Back in September, the Justice Department announced “a new series of pilot programs in cities across the country to bring together community representatives, public safety officials and religious leaders to counter violent extremism”. While the DOJ avoided using the words “Muslim” and “Islam” in its press release, the targets of these programs are obviously American Muslim communities. Naureen Shah, who grew up in such a community, decries the initiative as way too broad:
There is tremendous risk of abuse and mistake in any program that tries to predict future criminals, including terrorists. Empirical studies show that violent threats cannot be predicted by any religious, ideological, ethnic, or racial profiling.’
The evidence suggests that there is no direct link among religious observance, radical ideas, and violent acts. Some of the theories underlying the government’s approach caution just that, but they nevertheless advise law enforcement—and now, American Muslim community “partners”—to connect the dots linking an individuals’ noncriminal behavior, his ideas, and his attitudes. That kind of monitoring shrinks the space for free expression by creating an atmosphere where people fear they must watch what they say and how they act, lest it be reported.
It also denies what it is to grow up. As a teenager, I became angry and difficult. I disappeared on weekends. I chatted online for hours as my family ate dinner downstairs. I wasn’t a violent terrorist in the making. But under the government’s program, community members will be encouraged to monitor these behaviors and intervene with teens who engage in them.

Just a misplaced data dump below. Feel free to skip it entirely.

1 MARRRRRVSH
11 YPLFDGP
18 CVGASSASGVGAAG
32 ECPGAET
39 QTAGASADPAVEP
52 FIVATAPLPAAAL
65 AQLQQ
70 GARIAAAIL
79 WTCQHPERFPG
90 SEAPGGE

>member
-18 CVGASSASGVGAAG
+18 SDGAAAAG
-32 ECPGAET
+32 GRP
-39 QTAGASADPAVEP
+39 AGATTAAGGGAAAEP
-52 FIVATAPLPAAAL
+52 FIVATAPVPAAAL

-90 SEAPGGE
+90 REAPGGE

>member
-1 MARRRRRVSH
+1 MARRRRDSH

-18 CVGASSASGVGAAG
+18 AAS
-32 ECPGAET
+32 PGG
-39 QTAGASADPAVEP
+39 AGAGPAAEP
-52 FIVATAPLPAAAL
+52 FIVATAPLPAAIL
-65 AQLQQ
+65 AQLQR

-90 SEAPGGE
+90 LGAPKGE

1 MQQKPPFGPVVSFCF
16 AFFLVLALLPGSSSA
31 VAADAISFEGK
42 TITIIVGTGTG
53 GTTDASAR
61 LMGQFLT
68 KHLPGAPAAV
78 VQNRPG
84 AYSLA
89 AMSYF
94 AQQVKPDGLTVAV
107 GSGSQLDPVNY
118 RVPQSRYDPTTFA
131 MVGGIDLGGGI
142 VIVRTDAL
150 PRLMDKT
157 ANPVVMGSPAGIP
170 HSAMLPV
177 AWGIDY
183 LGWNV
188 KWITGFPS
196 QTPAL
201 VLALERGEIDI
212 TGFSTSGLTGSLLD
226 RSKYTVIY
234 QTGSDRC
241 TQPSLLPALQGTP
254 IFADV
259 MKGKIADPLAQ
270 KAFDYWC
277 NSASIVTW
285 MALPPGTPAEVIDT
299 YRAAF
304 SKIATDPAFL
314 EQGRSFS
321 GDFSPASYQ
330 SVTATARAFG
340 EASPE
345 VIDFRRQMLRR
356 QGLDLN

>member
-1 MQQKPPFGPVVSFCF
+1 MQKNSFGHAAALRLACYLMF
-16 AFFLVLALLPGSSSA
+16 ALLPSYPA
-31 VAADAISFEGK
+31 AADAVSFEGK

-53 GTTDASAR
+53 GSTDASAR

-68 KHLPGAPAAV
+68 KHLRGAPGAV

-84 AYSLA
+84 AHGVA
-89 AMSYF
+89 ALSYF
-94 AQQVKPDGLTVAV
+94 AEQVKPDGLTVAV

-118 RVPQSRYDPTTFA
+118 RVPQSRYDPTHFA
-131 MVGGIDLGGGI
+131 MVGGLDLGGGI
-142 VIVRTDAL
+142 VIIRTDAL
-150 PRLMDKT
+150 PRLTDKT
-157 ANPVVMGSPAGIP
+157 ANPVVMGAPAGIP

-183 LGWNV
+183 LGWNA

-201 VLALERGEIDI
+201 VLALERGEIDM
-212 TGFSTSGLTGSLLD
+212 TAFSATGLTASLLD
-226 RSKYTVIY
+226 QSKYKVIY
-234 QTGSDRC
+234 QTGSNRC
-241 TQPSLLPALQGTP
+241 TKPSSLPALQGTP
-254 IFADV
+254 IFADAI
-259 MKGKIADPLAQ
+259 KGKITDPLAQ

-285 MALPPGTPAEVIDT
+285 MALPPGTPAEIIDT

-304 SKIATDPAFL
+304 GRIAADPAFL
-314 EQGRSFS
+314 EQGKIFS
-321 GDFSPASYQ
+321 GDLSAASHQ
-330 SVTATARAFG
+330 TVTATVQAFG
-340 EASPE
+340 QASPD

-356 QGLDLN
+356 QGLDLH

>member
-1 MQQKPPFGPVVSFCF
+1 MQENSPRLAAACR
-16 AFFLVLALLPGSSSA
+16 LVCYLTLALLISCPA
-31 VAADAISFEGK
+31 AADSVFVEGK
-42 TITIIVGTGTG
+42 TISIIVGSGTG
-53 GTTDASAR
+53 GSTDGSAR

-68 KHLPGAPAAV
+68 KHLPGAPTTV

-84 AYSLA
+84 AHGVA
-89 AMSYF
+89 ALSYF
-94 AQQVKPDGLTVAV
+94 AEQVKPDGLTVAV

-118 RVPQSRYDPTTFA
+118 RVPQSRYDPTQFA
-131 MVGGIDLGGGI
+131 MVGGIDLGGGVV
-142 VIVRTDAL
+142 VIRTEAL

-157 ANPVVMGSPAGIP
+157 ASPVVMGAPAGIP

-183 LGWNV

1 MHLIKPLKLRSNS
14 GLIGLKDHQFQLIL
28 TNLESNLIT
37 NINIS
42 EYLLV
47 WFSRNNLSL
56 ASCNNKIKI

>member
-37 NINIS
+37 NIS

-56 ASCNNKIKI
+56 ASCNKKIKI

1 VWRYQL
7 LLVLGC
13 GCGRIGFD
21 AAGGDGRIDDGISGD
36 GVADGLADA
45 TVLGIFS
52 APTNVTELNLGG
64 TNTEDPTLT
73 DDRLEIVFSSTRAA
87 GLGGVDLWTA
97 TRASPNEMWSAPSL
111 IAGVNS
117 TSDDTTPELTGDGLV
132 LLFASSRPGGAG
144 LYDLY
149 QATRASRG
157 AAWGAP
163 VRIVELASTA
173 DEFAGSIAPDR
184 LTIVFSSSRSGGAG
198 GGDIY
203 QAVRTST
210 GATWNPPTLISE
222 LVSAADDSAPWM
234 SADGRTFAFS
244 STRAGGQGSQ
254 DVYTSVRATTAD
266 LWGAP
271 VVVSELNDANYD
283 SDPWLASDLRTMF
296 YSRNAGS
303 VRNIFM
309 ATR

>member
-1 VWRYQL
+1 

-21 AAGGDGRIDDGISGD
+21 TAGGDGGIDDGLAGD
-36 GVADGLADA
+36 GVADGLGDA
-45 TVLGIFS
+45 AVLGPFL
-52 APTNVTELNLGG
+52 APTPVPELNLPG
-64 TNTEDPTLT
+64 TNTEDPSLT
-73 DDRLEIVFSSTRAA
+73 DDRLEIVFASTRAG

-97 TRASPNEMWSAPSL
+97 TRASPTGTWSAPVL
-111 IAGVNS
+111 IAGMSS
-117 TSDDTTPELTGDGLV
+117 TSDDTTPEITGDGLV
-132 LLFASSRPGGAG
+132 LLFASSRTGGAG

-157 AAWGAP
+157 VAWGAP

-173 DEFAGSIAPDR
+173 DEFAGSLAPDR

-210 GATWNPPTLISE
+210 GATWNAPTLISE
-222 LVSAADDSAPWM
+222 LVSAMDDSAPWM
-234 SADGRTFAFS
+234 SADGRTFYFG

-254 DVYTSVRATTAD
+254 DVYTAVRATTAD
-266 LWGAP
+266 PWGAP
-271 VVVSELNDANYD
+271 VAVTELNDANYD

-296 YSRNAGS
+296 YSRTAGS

Writing from the UK, where authorities have taken a similarly community-based approach to addressing radicalization, Arshad Isakjee objects to the assumption that there is such a thing as a “Muslim community” in the first place:
It is tempting to readily accept the warm notion that Muslims collectively behave like characters in Eastenders, buzzing around Asian Albert Squares across the country, their families constantly interacting at the local mosque – their version of the Queen Vic. We would never accept similar notions of Christian communities or white communities – but when applied to minorities, the idea sounds authentic and credible. …
Look closer though, and the Muslim community is far more elusive. Until the Salman Rushdie fatwa affair, Muslims in the UK were not conceptualised by religious identity. Ethnic groups such as Pakistanis, Bangladeshis and Indians were the more legitimate conceptions of migrant communities. Even today, in most British towns and cities with Muslim populations, different ethnic groups will have their own mosques and religious institutions, and in some instances membership of those establishments remains exclusive to those specific ethnic groups.